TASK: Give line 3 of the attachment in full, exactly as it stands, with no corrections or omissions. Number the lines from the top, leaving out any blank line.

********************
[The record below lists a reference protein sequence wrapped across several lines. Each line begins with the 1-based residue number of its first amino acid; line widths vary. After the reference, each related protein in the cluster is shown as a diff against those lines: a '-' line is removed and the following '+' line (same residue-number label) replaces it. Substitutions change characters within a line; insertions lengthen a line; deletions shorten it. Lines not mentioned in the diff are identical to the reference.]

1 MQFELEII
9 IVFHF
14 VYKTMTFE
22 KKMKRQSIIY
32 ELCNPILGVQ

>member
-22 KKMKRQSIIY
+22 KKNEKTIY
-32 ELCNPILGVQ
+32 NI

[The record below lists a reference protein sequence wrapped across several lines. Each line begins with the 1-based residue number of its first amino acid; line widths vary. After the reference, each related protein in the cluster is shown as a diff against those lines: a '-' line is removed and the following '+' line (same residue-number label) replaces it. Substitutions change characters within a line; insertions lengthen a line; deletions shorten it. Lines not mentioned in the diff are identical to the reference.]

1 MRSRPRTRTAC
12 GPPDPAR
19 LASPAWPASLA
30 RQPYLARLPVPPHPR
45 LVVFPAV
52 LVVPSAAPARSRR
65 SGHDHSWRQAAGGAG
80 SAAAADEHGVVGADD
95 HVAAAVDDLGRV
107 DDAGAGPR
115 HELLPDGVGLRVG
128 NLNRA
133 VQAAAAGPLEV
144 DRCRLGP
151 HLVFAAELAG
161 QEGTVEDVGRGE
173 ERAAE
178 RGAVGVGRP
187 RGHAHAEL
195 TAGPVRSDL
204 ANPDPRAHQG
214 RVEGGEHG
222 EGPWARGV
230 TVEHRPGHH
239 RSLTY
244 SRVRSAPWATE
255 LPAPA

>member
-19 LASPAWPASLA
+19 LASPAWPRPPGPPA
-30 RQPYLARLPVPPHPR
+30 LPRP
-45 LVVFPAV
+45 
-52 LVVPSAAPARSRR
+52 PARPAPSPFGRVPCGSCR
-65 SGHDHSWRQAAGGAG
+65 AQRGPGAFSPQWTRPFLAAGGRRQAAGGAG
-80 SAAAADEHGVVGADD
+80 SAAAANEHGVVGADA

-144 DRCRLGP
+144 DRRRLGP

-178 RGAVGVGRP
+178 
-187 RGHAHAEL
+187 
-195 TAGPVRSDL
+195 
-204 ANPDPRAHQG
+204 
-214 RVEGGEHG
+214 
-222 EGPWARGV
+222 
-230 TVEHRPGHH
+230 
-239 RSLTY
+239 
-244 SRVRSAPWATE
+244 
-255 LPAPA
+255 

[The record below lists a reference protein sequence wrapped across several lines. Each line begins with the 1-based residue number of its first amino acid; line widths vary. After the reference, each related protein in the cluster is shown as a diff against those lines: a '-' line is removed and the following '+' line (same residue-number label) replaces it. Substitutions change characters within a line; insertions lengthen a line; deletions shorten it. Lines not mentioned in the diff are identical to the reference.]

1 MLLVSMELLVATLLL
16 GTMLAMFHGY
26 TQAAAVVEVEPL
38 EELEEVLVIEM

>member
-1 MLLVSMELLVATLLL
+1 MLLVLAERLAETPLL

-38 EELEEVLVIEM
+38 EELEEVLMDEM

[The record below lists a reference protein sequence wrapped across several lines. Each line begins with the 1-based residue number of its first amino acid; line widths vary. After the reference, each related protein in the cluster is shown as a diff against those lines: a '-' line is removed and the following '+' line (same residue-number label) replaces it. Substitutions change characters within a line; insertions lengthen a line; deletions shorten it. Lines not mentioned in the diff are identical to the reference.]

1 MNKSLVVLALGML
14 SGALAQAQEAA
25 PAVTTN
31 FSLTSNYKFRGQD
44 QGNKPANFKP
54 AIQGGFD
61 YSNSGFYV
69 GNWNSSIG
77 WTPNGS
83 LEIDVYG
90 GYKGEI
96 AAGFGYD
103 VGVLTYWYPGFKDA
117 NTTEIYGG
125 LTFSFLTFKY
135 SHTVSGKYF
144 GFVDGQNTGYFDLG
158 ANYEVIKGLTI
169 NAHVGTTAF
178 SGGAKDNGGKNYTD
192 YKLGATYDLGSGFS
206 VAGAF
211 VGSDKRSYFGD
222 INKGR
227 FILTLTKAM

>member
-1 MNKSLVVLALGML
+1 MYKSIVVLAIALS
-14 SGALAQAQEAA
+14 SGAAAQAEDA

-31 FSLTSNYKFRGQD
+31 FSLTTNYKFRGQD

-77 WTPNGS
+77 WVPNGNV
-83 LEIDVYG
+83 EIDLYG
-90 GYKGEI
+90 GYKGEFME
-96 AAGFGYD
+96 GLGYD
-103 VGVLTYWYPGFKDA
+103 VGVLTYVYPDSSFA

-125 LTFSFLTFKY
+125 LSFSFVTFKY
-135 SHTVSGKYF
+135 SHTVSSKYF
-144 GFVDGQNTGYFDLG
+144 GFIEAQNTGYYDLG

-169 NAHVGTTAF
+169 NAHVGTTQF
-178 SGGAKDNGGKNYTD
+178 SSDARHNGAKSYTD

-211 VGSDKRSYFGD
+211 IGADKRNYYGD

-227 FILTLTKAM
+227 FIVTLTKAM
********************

9 IVFHF